Logo YouTube
Logo Facebook
The Project

Korean Choir Berlin


Arirang, Arirang, Arariyo,
I cross the Arirang Pass
He who has left me
Will not go ten Li *
Before he hurts his feet.

* (Of length 1 Li = 4 km)

Koreanischer Chor Berlin "Arirang"

The above five lines are taken from the well-known love song 'Arirang'.  In this chorus, we learn of a woman from the city of Miryang in Gyeongsang province, South Korea, who has been abandoned by her lover. He travels back to Seoul, leaving her behind, stranded, with the "Arirang (mountain) Pass" symbolizing this crossroads of love. The exact meaning of the word "Arirang" is unclear. What is clear is that Arirang is the most famous Korean folk song, with numerous local variations.

Koreanischer Chor Berlin "Go Hyang Yui Bom"


While it's exact origins are still unknown, the song can be traced back, in various forms, to the late 14th / early 15th centuries.  More recently, Arirang songs have been handed down orally, especially during the period of Japanese occupation (1905-1945). Also during this period European music notation was established in Korea and thus various Arirang were for the first time written down. In Arirang there is no fixed form, but all versions of the song contain variations of the refrain "Arirang, Arirang". Arirang is deeply rooted in Korean history -  and the present. One of the first ever Korean movies (from 1926) was even entitled "Arirang",  a nationalist film promoting resistance against the Japanese occupation. Arirang could be heard at the public appearances of the first South Korean president Rhee Syng-man (In office 1948-1960) since the end of the Second World War.  In 2000, athletes from both North and South Korea entered the Olympic Stadium in Sydney to the sound of Arirang. Today, it is the unofficial national anthem of both countries and their shared identities.  Therefore it can be considered a symbol of bilateral harmony. In 2012 it was added to the UNESCO list of Intangible Cultural Heritage. The song reflects not only Korean history but also the private life of Koreans. It is embedded in the national psyche and sung at every available opportunity - whether the occasion is happy or not. 

The Korean Concert Choir Berlin sing a 'Miryang-Arirang' which derives from the city of Miryang in Gyeongsang province, South Korea. It is an upbeat variant in three-quarter time, with the emphasis on the first beat, similar to a waltz.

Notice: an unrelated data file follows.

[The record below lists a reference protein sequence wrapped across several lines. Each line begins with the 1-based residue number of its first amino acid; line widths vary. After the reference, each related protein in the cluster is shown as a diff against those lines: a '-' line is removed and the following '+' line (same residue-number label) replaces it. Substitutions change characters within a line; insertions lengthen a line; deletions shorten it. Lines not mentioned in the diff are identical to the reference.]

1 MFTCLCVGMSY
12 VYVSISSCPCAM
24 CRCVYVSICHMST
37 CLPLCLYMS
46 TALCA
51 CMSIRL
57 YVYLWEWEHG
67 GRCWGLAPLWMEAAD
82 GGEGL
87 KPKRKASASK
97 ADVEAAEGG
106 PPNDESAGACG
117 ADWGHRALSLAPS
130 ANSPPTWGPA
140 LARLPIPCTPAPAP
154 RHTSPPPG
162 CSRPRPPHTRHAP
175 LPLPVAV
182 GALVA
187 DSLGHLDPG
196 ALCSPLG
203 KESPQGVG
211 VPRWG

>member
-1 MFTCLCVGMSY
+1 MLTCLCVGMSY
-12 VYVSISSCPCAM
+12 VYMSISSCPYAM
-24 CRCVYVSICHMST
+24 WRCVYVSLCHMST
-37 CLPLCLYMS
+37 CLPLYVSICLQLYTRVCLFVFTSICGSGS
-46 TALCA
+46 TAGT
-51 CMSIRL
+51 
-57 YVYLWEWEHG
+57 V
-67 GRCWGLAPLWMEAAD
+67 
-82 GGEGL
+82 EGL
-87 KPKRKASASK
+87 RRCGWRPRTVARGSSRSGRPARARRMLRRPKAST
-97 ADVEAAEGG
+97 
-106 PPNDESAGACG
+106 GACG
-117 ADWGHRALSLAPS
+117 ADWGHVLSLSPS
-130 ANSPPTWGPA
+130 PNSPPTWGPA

Go-hyang-Eu - "Spring in the Homeland"

My home
Where so many flowers bloom
Apricot blossoms, cherry blossoms, forsythia...

 The Korean musician Lee Won-Su composed "Go-hyang-Eu" ("Spring in the Homeland") in 1924 during the period of Japanese occupation. The song sounds somewhat 'European' as it was fashionable at the time to imitate European musics.  It is a protest song against the occupiers and is a native song in the literal sense. The text describes the memory of the 'beautiful homeland' in spring and the nostalgia that many Koreans felt at that time - whether they had emigrated or remained in Korea. The seemingly harmless text is subliminally directed against the occupation. In the aftermaths of the occupation, Korean War and the subsequent division of the country, comparable native songs began to be inducted into the canon of South Korean school songs. Most members of Korean Concert Choir Berlin were born in and around this time and know the song from their school days.  The choir is made up of Korean women, mainly in their sixties.  Most came to Germany in the 1960's as economic migrants, escaping the extreme poverty in post-war Korea. Many were nurses, a profession in short supply at that time in Germany. Seven women founded the choir in 2002, partly due to a yearning for home.  Since then the choir has steadily grown in numbers and by 2005 their were twenty members, whom remain in the choir to this day. 

Today, fewer South Koreans flee their country, but many still come to Berlin to study classical music, such as Kim Ki-Kyung, the choir's conductor since 2011, and Jeon Mi-Seon, a vocal student who accompanies the choir on the piano. The repertoire comprises of Korean and European folk and art songs. Most South Koreans are familiar with European music. European classical music temporarily displaced traditional Korean music during the Japanese occupation and after the Second World War. Priests from the United States and Eurasia brought their music to South Korea in the 1950's, resulting in an amalgamation of Korean folk music and European church music.  In the last fifteen years their has been somewhat of a renaissance in traditional Korean music and with it an increasing sense of musical preservation and cultivation.